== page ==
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The price we pay for health care

Obamacare was a lousy law that never should have been passed. Doctors hated it, users hated it, hospitals hated it. Not many tears will be shed when it is replaced. Unless, of course the law that replaces it is just as bad as Obamacare.

Obamacare came out of the Democrat legislative meat grinder with a full admission on the part of most Democrats that they hadn’t read it but would pass it anyway.

Which was probably the main reason it was a not-too-good bit of legislation. One thing the Dems made sure of was that their constituents would be protected at public expense.

Now that the Republicans are in charge, there’s a chance for a better law, but not much of one. The GOP will protect its constituents, too, and the law as it is emerging, is no less mystifying than Obamacare was.

Conservatives now are chiming in with an idea that could make sense, even though it has been rejected twice before: Why not let the so-called free market provide the coverage that Obamacare was supposed to provide but didn’t?

Here are some facts we know:

  1. The state and federal governments are committed to providing some sort of basic health-care coverage for the poor. We know this because it has been going on for decades. At first, the states paid most of the tab for this, then the federal government began to pay more.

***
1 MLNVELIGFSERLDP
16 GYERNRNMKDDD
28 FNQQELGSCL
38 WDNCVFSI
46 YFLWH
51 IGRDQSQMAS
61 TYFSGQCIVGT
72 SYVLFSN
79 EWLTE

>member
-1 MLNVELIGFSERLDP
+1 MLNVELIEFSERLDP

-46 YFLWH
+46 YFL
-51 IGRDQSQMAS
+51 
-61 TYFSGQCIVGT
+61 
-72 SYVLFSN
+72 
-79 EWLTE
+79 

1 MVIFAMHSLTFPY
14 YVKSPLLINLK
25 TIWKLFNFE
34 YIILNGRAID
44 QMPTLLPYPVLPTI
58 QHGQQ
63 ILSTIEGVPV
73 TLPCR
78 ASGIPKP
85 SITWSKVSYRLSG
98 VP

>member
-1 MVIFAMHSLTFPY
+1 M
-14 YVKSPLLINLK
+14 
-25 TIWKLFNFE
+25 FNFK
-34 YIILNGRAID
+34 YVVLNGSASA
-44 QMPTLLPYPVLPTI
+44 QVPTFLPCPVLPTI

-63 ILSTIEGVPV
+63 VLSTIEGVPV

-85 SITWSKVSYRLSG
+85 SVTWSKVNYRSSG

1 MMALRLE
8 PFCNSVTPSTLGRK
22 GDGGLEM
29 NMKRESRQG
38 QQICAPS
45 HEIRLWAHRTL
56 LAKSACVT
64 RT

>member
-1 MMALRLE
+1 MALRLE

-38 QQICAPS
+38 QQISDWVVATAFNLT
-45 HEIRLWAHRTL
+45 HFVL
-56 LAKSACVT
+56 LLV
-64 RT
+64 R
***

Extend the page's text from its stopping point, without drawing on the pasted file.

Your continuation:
2. The health insurance industry has participated in this provision of coverage, largely through providing supplemental coverage plans to those who wanted them and could afford them.

However, primary coverage has been left to the states and the feds mostly because insurers have been prohibited by law from selling health insurance policies across state lines. This has been primarily to protect the state and federal health insurance monopolies from having to be efficient. These prohibitions have no other use.

There is no other reason why large health insurance companies couldn’t sell policies across state lines. Practically all other insurance can be sold across state lines, engendering competition and resulting in cost savings and better service.

If the states and Congress felt they had to pay in to provide improved coverage, they could do it easily by providing subsidies to the poor. That subsidy could be through a tax credit or an outright grant to those for whom a tax credit wouldn’t work.

The insurers would have to be regulated, of course, just as they are in any insurance market. That is something the Congress could try, but might not get past the Democrats.

The only other practical option is to turn the country’s medical insurance over to Medicare, which we know works, and tax everyone who might use it to pay for it.

Private insurers could participate in that scheme, too, provided they could sell across state lines. As it is working right now, however, we are seeing little improvement over what is being replaced.

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